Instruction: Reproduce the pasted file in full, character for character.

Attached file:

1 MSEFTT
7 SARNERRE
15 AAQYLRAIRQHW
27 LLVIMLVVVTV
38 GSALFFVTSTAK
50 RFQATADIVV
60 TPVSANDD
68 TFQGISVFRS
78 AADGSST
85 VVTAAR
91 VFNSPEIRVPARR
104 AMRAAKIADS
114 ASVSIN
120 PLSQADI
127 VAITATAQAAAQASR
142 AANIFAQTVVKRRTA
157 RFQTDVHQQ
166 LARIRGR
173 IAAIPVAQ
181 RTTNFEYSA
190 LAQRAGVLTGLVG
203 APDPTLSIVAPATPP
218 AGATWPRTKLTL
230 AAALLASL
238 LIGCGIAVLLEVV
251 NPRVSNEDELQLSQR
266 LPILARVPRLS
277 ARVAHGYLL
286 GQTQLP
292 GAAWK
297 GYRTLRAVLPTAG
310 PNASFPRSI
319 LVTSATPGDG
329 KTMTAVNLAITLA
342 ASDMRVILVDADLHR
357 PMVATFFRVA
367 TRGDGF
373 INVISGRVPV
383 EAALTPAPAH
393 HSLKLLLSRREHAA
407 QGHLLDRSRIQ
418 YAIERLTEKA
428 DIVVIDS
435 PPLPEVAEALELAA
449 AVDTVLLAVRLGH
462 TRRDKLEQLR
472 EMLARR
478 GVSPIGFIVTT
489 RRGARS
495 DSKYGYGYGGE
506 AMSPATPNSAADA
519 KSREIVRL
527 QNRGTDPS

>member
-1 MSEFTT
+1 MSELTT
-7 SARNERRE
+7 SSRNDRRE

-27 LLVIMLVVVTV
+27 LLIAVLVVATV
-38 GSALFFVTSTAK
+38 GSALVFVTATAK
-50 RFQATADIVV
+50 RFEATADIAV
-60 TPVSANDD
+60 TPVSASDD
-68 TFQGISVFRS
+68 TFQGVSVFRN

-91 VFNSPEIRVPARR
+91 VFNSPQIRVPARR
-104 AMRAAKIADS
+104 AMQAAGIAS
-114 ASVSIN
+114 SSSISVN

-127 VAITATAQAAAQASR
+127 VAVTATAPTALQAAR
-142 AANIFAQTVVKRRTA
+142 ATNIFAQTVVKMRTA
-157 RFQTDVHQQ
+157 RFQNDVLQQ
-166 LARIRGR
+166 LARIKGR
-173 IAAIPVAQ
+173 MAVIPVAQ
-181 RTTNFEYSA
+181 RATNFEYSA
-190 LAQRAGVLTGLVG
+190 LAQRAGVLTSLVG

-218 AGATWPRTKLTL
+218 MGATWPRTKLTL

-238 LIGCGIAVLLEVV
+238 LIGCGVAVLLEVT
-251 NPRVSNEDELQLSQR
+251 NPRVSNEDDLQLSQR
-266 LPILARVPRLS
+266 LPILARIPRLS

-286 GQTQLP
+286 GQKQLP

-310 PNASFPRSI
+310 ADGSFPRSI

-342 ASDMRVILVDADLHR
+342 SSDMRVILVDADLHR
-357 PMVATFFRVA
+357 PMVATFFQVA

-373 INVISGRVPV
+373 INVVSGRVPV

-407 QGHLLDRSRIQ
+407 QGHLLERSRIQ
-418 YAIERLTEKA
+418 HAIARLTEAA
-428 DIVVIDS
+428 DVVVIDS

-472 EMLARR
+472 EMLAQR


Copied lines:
1 MSEFTT
7 SARNERRE
15 AAQYLRAIRQHW
27 LLVIMLVVVTV
38 GSALFFVTSTAK
50 RFQATADIVV
60 TPVSANDD
68 TFQGISVFRS
78 AADGSST
85 VVTAAR
91 VFNSPEIRVPARR
104 AMRAAKIADS
114 ASVSIN
120 PLSQADI
127 VAITATAQAAAQASR
142 AANIFAQTVVKRRTA
157 RFQTDVHQQ
166 LARIRGR
173 IAAIPVAQ
181 RTTNFEYSA
190 LAQRAGVLTGLVG
203 APDPTLSIVAPATPP
218 AGATWPRTKLTL
230 AAALLASL
238 LIGCGIAVLLEVV
251 NPRVSNEDELQLSQR
266 LPILARVPRLS
277 ARVAHGYLL
286 GQTQLP
292 GAAWK
297 GYRTLRAVLPTAG
310 PNASFPRSI
319 LVTSATPGDG
329 KTMTAVNLAITLA
342 ASDMRVILVDADLHR
357 PMVATFFRVA
367 TRGDGF
373 INVISGRVPV
383 EAALTPAPAH
393 HSLKLLLSRREHAA
407 QGHLLDRSRIQ
418 YAIERLTEKA
428 DIVVIDS
435 PPLPEVAEALELAA
449 AVDTVLLAVRLGH
462 TRRDKLEQLR
472 EMLARR
478 GVSPIGFIVTT
489 RRGARS
495 DSKYGYGYGGE
506 AMSPATPNSAADA
519 KSREIVRL
527 QNRGTDPS

>member
-1 MSEFTT
+1 MSELTT
-7 SARNERRE
+7 SSRNDRRE

-27 LLVIMLVVVTV
+27 LLIAVLVVATV
-38 GSALFFVTSTAK
+38 GSALVFVTATAK
-50 RFQATADIVV
+50 RFEATADIAV
-60 TPVSANDD
+60 TPVSASDD
-68 TFQGISVFRS
+68 TFQGVSVFRN

-91 VFNSPEIRVPARR
+91 VFNSPQIRVPARR
-104 AMRAAKIADS
+104 AMQAAGIAS
-114 ASVSIN
+114 SSSISVN

-127 VAITATAQAAAQASR
+127 VAVTATAPTALQAAR
-142 AANIFAQTVVKRRTA
+142 ATNIFAQTVVKMRTA
-157 RFQTDVHQQ
+157 RFQNDVLQQ
-166 LARIRGR
+166 LARIKGR
-173 IAAIPVAQ
+173 MAVIPVAQ
-181 RTTNFEYSA
+181 RATNFEYSA
-190 LAQRAGVLTGLVG
+190 LAQRAGVLTSLVG

-218 AGATWPRTKLTL
+218 MGATWPRTKLTL

-238 LIGCGIAVLLEVV
+238 LIGCGVAVLLEVT
-251 NPRVSNEDELQLSQR
+251 NPRVSNEDDLQLSQR
-266 LPILARVPRLS
+266 LPILARIPRLS

-286 GQTQLP
+286 GQKQLP

-310 PNASFPRSI
+310 ADGSFPRSI

-342 ASDMRVILVDADLHR
+342 SSDMRVILVDADLHR
-357 PMVATFFRVA
+357 PMVATFFQVA

-373 INVISGRVPV
+373 INVVSGRVPV

-407 QGHLLDRSRIQ
+407 QGHLLERSRIQ
-418 YAIERLTEKA
+418 HAIARLTEAA
-428 DIVVIDS
+428 DVVVIDS

-472 EMLARR
+472 EMLAQR